The Written Sale

Ludington, MI

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Readers will treat your content like it’s diarrhea through a short Swede…

...making the page it’s written on is about as memorable as toilet paper.

 

80% of your content readers will treat your copy like it’s diarrhea through a short Swede.  They’ll…

  • Enter at the top,

  • Quickly skim certain parts (maybe...if you’re lucky),

  • And exit out the bottom without ever extracting the “nutrients” of what you had to say in the middle.

Only 20% of visitors will read content from start to finish without interruption.

 

This means your content needs some probiotics.  You’ve got to add in some good stuff that visually binds the reader up,  stopping them as they slide down the slippery slope before they get to the porcelain throne of indifference.

 

The Duodenum, Ilium and Cecum of Your Copy

 

There is a copywriting recipe for that...as old as grandma’s apple cider vinegar recipe for those rumblies in the tummy.  You can actually slow down the readership diarrhea at various points in the copy where you want to emphasize a point:

 

  • The Duodenum - Sub-Headlines:  Bold phrases or sentences which separate major sections will not only catch the eye and cause pause, they give you a chance to pull the reader into your message.  Those short snippets create interest, and if they’re interesting enough the reader will dive into the rest of the copy.

 

  • The Ilium - Bullet Points:  There’s perhaps no better way to begin highlighting the features of your product or service than with bullet points.  Bullet points are easy to skim read as the visitor slides down the copy. They’re not meant to give the entire plate full of information - just enough to stop the flow momentarily.  Because only once it’s stopped do you have a chance to unload.

  • The Cecum - The Question: Before the flow rushes on and readers are reaching for the Pepto Bismol (your competition) because of your boring copy, ask a question - in bold letters.  Not only does a question stop traffic, it gives the assurance you understand the reader’s plight...their need, desire or dilemma. Your answer, in smaller print they now want to read, then gets them nodding in mental agreement with you, making the intended call to action much easier to swallow.

 

There is probably not a piece of content that should not include these elements and a few others.  You work hard to get your value proposition, features and benefits concise, clear and written.  But too often the online word or PDF comes off like reading a dictionary; boring and uninspiring.  Without these probiotics, and of course good copy, it’s no wonder readers want quick relief from the diarrhea of boring content.

And when all else fails, put a cork in it.

 

As you move toward your call to action, add a final cork; a summary of your benefits so that those who read the headline and jump to the final paragraph will find out what’s in it for them.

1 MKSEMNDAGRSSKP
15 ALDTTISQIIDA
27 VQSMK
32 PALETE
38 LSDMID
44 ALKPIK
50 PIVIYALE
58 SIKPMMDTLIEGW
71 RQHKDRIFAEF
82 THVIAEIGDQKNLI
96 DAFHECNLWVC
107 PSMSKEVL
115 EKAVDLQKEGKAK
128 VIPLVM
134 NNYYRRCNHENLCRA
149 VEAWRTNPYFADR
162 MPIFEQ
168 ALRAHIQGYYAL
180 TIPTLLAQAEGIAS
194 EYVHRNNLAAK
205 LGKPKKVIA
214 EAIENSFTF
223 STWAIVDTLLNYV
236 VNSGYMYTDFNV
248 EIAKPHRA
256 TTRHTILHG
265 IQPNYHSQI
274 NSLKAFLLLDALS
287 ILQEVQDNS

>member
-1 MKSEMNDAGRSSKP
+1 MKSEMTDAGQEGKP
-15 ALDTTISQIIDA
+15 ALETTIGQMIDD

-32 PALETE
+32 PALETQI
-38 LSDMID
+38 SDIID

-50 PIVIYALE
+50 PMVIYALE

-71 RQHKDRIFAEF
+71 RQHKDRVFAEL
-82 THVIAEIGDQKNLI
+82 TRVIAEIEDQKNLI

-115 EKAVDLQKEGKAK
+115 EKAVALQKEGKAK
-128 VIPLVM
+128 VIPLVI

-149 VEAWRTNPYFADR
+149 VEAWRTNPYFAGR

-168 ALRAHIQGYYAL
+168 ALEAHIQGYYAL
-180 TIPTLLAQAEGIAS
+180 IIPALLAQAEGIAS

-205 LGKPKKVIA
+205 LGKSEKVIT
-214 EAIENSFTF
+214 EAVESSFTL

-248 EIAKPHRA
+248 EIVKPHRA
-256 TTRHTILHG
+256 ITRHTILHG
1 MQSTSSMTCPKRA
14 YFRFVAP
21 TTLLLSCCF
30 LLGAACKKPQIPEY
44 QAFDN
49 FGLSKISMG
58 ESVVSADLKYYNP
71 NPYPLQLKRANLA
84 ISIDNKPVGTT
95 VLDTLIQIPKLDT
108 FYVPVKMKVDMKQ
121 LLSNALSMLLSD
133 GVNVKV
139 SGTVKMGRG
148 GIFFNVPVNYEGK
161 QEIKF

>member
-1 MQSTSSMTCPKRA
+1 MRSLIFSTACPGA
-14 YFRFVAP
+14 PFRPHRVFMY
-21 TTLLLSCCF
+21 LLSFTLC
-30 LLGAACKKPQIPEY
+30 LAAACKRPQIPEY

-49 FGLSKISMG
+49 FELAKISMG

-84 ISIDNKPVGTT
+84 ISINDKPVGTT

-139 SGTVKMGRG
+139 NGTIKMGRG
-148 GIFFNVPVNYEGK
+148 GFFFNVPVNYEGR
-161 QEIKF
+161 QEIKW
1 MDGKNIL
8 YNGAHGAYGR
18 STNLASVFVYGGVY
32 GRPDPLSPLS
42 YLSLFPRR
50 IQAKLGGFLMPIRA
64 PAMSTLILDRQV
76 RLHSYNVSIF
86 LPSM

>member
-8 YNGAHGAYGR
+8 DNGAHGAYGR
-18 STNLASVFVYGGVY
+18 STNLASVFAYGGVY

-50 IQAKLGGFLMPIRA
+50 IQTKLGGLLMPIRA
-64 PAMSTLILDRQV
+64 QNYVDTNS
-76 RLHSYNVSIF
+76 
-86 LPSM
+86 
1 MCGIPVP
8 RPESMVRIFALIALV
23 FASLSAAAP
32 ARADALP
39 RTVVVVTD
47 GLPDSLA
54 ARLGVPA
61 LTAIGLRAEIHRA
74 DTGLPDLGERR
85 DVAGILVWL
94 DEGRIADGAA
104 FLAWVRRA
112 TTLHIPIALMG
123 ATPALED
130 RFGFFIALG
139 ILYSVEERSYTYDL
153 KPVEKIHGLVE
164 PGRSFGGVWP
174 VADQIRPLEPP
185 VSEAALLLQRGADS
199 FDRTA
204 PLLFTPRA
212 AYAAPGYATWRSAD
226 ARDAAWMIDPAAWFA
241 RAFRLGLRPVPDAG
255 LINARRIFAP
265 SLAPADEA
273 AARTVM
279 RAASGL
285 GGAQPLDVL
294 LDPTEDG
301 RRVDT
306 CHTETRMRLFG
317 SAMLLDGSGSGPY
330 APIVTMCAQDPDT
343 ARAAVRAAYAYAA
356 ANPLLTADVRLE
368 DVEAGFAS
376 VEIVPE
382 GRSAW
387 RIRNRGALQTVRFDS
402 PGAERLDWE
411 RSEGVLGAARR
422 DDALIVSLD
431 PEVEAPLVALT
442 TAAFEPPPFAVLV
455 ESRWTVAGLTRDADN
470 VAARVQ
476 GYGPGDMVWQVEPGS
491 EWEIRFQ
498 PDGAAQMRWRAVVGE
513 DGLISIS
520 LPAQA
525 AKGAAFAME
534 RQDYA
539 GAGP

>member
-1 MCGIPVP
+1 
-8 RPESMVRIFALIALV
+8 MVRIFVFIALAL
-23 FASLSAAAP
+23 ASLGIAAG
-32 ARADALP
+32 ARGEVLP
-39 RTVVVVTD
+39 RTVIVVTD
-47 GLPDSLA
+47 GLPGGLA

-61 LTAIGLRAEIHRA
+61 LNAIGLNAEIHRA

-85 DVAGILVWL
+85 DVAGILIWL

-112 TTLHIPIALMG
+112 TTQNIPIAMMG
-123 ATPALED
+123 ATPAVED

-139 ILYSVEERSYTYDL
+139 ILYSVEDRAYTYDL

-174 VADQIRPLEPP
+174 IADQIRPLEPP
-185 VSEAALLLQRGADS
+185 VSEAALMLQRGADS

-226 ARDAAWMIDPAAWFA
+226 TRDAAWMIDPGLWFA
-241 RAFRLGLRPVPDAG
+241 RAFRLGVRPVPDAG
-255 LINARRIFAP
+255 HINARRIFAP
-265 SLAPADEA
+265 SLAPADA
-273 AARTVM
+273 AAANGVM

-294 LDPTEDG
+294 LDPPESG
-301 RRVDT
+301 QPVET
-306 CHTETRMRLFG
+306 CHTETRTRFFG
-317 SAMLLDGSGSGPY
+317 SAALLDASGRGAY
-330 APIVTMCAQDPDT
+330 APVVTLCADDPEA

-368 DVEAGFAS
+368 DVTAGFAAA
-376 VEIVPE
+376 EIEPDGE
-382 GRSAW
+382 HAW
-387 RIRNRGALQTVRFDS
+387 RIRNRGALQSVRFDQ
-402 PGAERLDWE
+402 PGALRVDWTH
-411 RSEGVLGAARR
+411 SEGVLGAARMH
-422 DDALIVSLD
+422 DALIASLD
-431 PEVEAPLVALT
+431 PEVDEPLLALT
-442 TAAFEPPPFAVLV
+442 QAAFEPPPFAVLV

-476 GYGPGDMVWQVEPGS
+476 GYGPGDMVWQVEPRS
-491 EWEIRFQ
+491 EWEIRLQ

This is so important.  If 80% of online readers start at the headline and skip to the end, your finish needs a huge dose of gut healthy microorganisms.   This is what will excite readers to find out more about your cure. Site heatmaps have proven that if you can slow down your traffic at the beginning and end, you have a better chance they will go back and begin reading in earnest. Without this, you have nothing more than diarrhea through a short Swede.

A Final Test of Your Diarrhea Medicine

 

Here’s a quick tip that will let you estimate the effectiveness of your copy’s stopping power before the world ever sees it; the Tabletop Test.  Print your copy - your landing pages, blogs, articles, case studies and white papers. Lay the pages out on a table in order so you can see the entire content.  Now skim read it. Look at your headline, your sub-headlines, bullet points and questions.

  • Does the storyline flow?  

  • Could you write a compelling paragraph using just these elements that summarizes the highlights of what you are trying to say?  

  • Can you find your product or service features and benefits?

  • Most importantly, does the headline tie in with the summary?  Is it exciting enough to cause deeper investigation into the “nutrients” - the good stuff in the regular text - of your content?

Cleaning Out of the Internet Toilet

 

Most of your competitors are living in the internet toilet.  Look at their content and you’ll find most of these probiotics missing.  If you looked at their analytics you’d see that the average “time on page” and visitor flow suggests a real diarrhea problem - an exit at the bottom before their value proposition can be fully explored and, subsequently, no connection to a call to action.

 

  • Yes, attention spans are short, but...did you ever stop to think it might be because most online content does nothing to stop the immediate whoosh of the flush?  Could it be that we've become so tired of boring copy that we've trained ourselves to quickly cut through the crap and move on?  

 

Your content doesn’t have to contribute to the internet toilet.  You can present a healthy blog, case study or email that slows the flow, keeps your readers engaged and gives them a reason to follow through with your call to action - but only if you use the cures for content diarrhea.

P.S.  Content marketing efforts can quickly be wasted…”nutrients” lost...clicks can turn into flushes if you don’t give your copy a little diarrhea medicine.  Talk to me...the diarrhea doctor of copywriting...for what ails your content.